One of boxing’s nearly men Jazza Dickens finally received a rich reward for years of toil with a merited points win over a dogged Ryan Walsh in a compelling Golden Contract 126lbs final at the Production Park Studios in South Kirkby on Wednesday night.

Scores were 98-93, 97-94 and 96-94, as MTK Global’s exciting tournament concept drew to a close.

“I boxed many ways in this tournament with different styles, and I knew it was my chance to show what I can do,” said Dickens afterwards. “This was my moment on Sky Sports. I beat Leigh Wood and Ryan Walsh this year and now I want a world title. I’ll have my rewards when I get my world title.

“Sorry to those that couldn’t be there tonight. I need to thank my coaches George Vaughan and Derry Mathews for everything they have done for me.”

In an absorbing encounter, the laser-focus and precision of Dickens won out. He was sharper, crisper and more busy than Walsh who wasn’t able to slow the Scouser’s rhythm with stout body work or desperate bursts of pressure.

Switch-hitter Walsh began as a southpaw against portsider Dickens (30-3, 11 KOs) and made early inroads with a crisp right hook, but Dickens’ long left hands caused problems as the round progressed.

Dickens’ smart right lead was at the fore in the second, but there was precious little between them at this stage. The Scouser looked marginally the sharper man in the early exchanges. He drilled Walsh with a stiff left hand and received a nod of acknowledgement.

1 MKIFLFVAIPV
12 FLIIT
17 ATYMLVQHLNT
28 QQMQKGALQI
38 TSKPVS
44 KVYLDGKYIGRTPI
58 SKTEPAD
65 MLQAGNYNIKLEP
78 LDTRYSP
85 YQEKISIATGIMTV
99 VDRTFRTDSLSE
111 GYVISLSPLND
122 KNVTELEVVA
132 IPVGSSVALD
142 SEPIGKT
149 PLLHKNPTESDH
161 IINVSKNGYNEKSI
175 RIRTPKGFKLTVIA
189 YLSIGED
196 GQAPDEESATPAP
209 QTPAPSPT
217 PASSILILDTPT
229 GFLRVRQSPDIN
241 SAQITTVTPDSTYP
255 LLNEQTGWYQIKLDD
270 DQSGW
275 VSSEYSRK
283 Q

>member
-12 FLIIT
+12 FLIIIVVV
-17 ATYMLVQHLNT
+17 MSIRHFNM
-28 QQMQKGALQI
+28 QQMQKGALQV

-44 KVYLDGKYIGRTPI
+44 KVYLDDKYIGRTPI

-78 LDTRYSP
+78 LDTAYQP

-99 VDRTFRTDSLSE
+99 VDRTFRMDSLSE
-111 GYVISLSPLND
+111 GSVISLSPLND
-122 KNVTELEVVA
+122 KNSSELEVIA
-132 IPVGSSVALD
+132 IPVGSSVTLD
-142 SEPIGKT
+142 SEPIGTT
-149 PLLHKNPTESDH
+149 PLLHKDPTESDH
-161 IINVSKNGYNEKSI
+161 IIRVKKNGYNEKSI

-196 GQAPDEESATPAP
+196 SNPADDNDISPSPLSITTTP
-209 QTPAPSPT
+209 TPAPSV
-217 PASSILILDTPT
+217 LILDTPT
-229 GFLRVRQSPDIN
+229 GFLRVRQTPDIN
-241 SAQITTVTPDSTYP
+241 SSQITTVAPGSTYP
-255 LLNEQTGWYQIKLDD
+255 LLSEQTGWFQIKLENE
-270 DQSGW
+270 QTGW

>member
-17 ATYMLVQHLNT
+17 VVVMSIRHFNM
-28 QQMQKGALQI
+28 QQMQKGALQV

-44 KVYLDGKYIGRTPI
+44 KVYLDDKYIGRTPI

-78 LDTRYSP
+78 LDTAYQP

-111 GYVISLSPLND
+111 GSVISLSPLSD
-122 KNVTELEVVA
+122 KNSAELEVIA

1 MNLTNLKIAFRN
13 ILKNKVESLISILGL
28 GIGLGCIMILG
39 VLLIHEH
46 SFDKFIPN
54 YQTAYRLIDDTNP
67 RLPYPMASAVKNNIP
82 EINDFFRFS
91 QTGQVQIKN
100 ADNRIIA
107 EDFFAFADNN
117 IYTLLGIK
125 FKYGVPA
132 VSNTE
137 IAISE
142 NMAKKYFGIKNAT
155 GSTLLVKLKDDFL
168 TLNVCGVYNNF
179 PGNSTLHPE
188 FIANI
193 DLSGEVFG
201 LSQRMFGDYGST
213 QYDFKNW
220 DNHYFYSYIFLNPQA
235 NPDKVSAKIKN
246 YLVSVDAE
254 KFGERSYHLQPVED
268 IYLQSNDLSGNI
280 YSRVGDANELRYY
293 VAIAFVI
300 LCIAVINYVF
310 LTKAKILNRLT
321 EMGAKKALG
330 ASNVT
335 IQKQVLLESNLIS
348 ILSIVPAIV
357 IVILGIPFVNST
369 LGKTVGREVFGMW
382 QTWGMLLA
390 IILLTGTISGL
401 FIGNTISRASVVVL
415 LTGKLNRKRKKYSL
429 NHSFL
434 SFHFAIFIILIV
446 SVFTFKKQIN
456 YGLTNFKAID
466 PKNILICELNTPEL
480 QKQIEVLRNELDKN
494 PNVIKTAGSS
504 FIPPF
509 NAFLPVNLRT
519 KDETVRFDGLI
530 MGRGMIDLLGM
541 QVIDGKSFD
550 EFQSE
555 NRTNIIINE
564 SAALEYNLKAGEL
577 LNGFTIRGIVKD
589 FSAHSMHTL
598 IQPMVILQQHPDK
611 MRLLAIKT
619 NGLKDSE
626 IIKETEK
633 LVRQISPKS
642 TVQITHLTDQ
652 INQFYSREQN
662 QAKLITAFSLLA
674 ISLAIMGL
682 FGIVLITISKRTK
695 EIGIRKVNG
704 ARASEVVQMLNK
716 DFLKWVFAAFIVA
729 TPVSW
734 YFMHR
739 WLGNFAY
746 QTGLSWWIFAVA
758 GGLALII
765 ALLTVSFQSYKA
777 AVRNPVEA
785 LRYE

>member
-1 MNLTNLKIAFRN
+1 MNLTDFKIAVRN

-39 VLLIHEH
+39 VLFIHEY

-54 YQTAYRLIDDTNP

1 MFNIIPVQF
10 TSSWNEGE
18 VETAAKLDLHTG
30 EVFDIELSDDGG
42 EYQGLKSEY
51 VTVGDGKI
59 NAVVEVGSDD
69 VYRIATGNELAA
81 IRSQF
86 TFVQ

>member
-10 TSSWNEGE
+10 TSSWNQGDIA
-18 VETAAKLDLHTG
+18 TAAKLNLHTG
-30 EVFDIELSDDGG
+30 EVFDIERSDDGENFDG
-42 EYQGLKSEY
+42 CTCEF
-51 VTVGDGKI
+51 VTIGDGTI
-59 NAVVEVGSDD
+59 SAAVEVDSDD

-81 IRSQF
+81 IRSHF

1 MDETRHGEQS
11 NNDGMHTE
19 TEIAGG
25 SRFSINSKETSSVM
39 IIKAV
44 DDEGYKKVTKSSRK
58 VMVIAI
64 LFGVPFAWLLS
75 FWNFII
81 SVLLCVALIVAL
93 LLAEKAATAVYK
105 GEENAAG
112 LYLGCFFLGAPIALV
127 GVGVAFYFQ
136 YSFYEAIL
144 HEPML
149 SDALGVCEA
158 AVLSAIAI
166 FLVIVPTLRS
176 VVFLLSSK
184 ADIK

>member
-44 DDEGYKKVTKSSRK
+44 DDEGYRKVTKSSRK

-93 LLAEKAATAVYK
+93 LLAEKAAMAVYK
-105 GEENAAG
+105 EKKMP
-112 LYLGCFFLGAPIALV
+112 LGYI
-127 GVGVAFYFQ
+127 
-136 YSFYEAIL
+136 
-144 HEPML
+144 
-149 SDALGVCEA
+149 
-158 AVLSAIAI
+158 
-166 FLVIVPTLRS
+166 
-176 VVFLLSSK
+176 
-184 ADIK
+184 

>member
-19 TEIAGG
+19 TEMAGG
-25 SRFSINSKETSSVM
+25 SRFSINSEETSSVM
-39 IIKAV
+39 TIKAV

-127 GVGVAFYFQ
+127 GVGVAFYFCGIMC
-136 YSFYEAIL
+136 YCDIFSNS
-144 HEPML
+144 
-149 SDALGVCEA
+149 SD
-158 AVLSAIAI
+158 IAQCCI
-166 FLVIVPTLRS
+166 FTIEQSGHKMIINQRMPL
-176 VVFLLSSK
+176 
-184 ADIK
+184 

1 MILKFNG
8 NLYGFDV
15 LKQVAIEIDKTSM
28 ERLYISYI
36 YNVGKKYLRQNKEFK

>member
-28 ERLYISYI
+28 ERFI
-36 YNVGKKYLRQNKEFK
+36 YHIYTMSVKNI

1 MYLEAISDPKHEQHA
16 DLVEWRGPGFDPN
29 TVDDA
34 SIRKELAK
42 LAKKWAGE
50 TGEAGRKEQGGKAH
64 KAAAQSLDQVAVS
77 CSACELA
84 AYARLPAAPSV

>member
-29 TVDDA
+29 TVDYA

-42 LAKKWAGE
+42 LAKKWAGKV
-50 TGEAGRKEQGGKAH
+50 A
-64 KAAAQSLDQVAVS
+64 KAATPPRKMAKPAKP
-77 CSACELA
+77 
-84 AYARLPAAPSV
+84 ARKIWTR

The Cromer man landed some smart body blows in the fourth as he creeped back into the contest. The former British champion changed looks and pressed in the orthodox stance as Dickens used his clever feet to ghost clear of danger.

Walsh (26-3-2, 12 KOs) reverted to southpaw in the sixth, but Dickens had proved the slicker fighter in a number of close rounds. Needing some impetus, Walsh threw Dickens to the canvas, illustrating his physical strength was still in evidence. 

Switching stances, Walsh landed a solid right hook in the seventh but he needed more devil and delivery. Dickens’ cuter work and busier hands held sway. He fended off an increasingly forceful Walsh in the eighth as the Cromer man ramped up the pressure, but Dickens barely put a foot wrong.

The Scouser’s educated jab dictated in the ninth as Walsh was always a step short and couldn’t pin him down. Walsh needed something special in the final round. He poured on the pressure, but Dickens was a picture of concentration and competed well in some brisk, late exchanges to seal a well-earned win. The classy Walsh acknowledged Dickens had won at the final bell in a commendable display of sportsmanship.

In the other final, ‘Latvian Lion’ Ricards Bolotniks was a worthy winner of the Golden Contract tournament at 175lbs, scoring a last round stoppage over a gutsy Serge Michel.

At the beginning of the Golden Contract, Bolotniks was the tournament’s rank outsider but in a memorable run, halted the previously unbeaten Steven Ward and handily outpointed favourite Hosea Burton before grinding down Michel in impressive fashion in the final.